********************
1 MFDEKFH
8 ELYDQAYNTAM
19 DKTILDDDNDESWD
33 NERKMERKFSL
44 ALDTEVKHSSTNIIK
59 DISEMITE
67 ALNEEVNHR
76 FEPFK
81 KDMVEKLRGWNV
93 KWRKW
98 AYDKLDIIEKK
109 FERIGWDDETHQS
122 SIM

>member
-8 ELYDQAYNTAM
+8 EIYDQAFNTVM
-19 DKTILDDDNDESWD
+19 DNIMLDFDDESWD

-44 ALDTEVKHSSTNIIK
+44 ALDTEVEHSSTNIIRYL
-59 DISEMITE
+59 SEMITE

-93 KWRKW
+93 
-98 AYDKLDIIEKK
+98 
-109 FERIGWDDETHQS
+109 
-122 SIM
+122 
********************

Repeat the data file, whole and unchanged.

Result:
1 MFDEKFH
8 ELYDQAYNTAM
19 DKTILDDDNDESWD
33 NERKMERKFSL
44 ALDTEVKHSSTNIIK
59 DISEMITE
67 ALNEEVNHR
76 FEPFK
81 KDMVEKLRGWNV
93 KWRKW
98 AYDKLDIIEKK
109 FERIGWDDETHQS
122 SIM

>member
-8 ELYDQAYNTAM
+8 EIYDQAFNTVM
-19 DKTILDDDNDESWD
+19 DNIMLDFDDESWD

-44 ALDTEVKHSSTNIIK
+44 ALDTEVEHSSTNIIRYL
-59 DISEMITE
+59 SEMITE

-93 KWRKW
+93 
-98 AYDKLDIIEKK
+98 
-109 FERIGWDDETHQS
+109 
-122 SIM
+122 